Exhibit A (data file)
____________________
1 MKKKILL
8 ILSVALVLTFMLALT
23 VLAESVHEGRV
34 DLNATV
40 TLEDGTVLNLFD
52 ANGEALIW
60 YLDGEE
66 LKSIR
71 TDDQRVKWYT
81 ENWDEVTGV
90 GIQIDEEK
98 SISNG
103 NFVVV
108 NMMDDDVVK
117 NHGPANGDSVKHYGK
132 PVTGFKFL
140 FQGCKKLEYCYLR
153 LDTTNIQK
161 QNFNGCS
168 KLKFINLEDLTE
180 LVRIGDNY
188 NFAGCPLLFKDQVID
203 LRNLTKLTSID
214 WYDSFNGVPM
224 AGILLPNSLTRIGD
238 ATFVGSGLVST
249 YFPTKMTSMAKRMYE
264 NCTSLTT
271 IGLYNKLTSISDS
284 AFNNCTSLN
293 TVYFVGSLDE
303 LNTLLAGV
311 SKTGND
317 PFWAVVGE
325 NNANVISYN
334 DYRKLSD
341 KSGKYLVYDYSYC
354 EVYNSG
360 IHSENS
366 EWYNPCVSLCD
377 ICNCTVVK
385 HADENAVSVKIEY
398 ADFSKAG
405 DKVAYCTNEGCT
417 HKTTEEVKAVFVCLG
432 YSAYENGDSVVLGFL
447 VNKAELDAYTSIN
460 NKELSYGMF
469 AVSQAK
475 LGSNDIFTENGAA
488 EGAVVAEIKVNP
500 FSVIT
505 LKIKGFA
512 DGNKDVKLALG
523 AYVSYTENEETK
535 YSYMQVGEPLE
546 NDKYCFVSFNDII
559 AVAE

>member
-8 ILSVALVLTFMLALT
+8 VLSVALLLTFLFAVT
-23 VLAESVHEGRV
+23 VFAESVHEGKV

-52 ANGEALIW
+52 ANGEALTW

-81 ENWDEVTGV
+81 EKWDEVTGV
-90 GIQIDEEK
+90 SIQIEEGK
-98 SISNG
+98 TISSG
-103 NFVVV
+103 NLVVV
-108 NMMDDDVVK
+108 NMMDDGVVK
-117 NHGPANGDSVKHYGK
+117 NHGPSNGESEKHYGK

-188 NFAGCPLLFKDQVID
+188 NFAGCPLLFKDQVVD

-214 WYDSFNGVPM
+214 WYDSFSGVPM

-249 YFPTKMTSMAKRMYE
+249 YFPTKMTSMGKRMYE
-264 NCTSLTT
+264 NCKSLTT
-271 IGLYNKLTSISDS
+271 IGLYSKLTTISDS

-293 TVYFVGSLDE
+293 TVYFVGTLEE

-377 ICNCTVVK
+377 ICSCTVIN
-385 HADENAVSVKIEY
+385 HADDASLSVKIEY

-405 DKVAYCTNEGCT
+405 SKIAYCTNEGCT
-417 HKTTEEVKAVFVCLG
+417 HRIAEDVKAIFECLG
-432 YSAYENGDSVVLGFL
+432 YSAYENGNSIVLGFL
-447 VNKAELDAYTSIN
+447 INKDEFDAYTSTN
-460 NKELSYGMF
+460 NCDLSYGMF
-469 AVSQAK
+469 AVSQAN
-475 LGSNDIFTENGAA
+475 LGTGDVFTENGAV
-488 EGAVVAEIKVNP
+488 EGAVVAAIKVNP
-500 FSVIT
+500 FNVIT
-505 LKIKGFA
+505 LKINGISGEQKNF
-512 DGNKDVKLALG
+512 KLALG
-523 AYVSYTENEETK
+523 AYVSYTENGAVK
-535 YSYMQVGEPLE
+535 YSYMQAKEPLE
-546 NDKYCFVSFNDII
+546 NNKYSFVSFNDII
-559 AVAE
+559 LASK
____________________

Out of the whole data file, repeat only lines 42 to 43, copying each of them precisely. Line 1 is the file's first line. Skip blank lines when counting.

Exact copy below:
385 HADENAVSVKIEY
398 ADFSKAG